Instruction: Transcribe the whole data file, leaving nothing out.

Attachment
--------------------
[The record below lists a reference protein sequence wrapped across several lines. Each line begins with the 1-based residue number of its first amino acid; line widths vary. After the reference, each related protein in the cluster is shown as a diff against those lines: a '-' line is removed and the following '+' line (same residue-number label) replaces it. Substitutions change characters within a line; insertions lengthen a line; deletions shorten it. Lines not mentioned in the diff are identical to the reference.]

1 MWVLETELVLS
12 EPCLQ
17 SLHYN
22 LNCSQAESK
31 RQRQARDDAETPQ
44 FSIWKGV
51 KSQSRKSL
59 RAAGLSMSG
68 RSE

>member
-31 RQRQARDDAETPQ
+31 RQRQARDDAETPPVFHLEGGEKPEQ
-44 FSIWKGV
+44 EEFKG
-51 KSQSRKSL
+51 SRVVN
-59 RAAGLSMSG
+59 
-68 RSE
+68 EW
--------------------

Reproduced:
[The record below lists a reference protein sequence wrapped across several lines. Each line begins with the 1-based residue number of its first amino acid; line widths vary. After the reference, each related protein in the cluster is shown as a diff against those lines: a '-' line is removed and the following '+' line (same residue-number label) replaces it. Substitutions change characters within a line; insertions lengthen a line; deletions shorten it. Lines not mentioned in the diff are identical to the reference.]

1 MWVLETELVLS
12 EPCLQ
17 SLHYN
22 LNCSQAESK
31 RQRQARDDAETPQ
44 FSIWKGV
51 KSQSRKSL
59 RAAGLSMSG
68 RSE

>member
-31 RQRQARDDAETPQ
+31 RQRQARDDAETPPVFHLEGGEKPEQ
-44 FSIWKGV
+44 EEFKG
-51 KSQSRKSL
+51 SRVVN
-59 RAAGLSMSG
+59 
-68 RSE
+68 EW